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5 Responses to A Mystical Atheist Looks at Jesus

  1. Doug says:

    Wow.. two long comments in a day. I probably should give it a rest. 😉

  2. Doug says:

    Again, I share your disillusionment — went through many of those steps. I remember the day, time, and place that I said out loud: “That’s it. From this point on I know nothing, I assume nothing. I’m going to look for truth that stands on it’s own and everything is up for grabs.” That decision more than anything got me eventually into philosophy. I read everyone. But, eventually, I discovered that if you are looking for the sun, you aren’t going to find it paging through moldy books in the cellar. You’ve got to get out of books altogether, get outside and lift your eyes. I don’t disregard writing, but the value is only to clarify or define my own experience. So, yes, I’m pretty mystical, maybe even existential. If you wanted to put me in a cage or a system, you would probably find me somewhere close to the Kierkegaard, Barth, or Tillich area. But even their ideas don’t contain me. I believe in God, because 1) I can’t make sense of the world, it’s order, it’s design, etc.. apart from the idea of intelligence, good and evil, etc.. and these are personal qualities, 2) I use the term God, because I’m comfortable with it. If I were born in the Middle East I would probably use Allah or something else, 3) I’m not confined by ideas. I simply try to understand what I “see” and experience, and try to conform my life to that — this allows me to be in harmony with what I best understand to be most likely true. Does that mean I’m right and everyone else is wrong? Absolutely not! I don’t claim to be right or to have the corner on truth, I just know that for me personally I hold on to what correlates most closely to the data of experience, until something else comes along to disprove it or provide a better explanation. That’s the best any of us can do. So like C.S. Lewis, for me the teachings of Jesus make sense of the human experience, both what our role and response should be, what the future of human race should be as we move toward unity, love, compassion, forgiveness, etc.., and how the idea of God provides the role model or standard of goodness which we set before us as our ideal standard as we move forward. But for me it’s all about experience. As soon as I try to describe my experience and ideas in a book and call it “theology”, now I have a man-made system that has very little correlation with whatever realities exist in the universe. One man-made system is no better or worse than the other. For me, it’s all and only about a real emotional, existential, connection or relationship to the living breathing personality of the universe (goodness, intelligence, etc), which I define or identify as God. The fact that we’ve taken different paths or found meaning in our existence and our lives in different ways — or at least define them differently — doesn’t make one of us inferior or superior to the other.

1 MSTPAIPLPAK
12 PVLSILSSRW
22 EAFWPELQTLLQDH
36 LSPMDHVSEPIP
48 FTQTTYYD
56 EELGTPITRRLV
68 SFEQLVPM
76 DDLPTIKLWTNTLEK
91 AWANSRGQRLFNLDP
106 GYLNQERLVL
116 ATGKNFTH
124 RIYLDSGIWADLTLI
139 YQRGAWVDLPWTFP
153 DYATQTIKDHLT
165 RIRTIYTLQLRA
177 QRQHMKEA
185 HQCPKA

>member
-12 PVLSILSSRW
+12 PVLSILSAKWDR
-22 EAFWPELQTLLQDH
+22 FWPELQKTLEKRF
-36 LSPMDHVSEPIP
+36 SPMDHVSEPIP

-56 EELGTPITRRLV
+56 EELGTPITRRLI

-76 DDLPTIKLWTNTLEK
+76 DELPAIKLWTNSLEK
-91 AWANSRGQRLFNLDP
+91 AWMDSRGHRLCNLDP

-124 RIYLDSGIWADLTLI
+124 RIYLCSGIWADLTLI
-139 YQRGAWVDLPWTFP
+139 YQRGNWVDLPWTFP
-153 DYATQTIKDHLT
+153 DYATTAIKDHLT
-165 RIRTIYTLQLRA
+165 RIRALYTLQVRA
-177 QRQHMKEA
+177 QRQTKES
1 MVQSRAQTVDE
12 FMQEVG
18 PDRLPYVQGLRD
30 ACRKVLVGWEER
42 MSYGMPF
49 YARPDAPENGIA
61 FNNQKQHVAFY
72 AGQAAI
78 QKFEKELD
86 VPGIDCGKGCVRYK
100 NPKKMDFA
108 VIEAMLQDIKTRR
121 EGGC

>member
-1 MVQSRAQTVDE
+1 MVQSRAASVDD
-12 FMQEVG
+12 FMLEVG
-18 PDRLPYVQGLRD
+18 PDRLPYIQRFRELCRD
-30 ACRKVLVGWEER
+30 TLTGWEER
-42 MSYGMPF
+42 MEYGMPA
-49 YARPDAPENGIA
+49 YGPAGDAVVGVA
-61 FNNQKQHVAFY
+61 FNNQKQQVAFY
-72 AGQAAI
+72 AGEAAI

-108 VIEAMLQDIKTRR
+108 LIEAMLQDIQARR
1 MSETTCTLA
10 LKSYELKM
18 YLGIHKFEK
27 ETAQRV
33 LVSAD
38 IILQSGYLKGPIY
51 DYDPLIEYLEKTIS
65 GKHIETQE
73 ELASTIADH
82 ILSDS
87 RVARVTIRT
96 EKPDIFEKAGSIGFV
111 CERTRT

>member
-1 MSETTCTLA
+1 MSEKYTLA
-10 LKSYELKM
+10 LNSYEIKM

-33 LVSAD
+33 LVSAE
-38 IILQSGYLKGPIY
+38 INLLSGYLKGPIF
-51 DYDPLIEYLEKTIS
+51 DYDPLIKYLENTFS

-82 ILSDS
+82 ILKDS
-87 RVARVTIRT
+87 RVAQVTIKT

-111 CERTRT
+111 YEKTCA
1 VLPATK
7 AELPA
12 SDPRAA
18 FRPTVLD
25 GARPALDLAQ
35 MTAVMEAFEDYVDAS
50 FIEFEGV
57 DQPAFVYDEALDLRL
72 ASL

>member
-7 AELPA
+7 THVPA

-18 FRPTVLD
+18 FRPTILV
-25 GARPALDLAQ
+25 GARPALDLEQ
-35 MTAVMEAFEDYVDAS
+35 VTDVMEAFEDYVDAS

3. So sorry to hear you became jaded as far as pursuing Jesus is concerned. As a holiness preacher myself, I would be interested to know in what way you were misguided on your path to faith. Nothing irritates me more than to hear how folks on the right path of righteousness are turn off. In the end, when we strip away all the extremism and spiritual ignorance, we still have to do something with the resurrection of Jesus Christ. Everyone else who claimed to be God is dead…except Jesus. I hope you can become untangled of your mistrust and find peace through the Lord Jesus.